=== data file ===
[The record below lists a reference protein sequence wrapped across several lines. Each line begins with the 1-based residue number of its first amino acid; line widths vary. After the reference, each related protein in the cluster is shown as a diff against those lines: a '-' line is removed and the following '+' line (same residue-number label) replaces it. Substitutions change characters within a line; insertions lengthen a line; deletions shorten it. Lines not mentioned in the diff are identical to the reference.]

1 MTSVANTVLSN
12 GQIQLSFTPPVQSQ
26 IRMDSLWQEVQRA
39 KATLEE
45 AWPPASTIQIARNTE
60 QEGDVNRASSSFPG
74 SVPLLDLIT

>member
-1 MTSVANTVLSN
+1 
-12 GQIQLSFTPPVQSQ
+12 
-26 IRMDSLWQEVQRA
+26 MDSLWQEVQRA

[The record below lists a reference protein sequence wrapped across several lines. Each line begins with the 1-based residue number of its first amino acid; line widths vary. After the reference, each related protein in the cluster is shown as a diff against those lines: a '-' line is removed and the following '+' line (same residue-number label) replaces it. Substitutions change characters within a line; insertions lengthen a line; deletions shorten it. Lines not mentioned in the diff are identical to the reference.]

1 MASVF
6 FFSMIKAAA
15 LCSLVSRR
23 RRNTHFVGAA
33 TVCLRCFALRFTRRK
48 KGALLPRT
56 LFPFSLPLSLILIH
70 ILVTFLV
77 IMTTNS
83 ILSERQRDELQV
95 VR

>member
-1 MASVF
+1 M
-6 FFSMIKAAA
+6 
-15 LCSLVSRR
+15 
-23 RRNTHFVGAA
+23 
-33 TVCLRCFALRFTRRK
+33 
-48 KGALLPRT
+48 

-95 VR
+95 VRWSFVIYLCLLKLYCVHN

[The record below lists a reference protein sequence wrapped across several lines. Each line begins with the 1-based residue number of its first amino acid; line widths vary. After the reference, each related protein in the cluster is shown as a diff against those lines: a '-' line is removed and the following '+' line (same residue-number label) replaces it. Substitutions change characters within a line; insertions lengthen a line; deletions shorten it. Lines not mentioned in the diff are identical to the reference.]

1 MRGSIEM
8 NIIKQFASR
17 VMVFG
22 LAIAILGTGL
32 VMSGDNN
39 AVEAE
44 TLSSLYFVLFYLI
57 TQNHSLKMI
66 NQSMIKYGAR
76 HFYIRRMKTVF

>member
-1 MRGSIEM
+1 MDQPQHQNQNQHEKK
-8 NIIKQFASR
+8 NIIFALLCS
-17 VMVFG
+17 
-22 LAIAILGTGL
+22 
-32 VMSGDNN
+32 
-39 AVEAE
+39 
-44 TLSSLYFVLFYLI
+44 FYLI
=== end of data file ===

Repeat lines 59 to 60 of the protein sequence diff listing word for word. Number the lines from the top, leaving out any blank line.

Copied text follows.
-17 VMVFG
+17 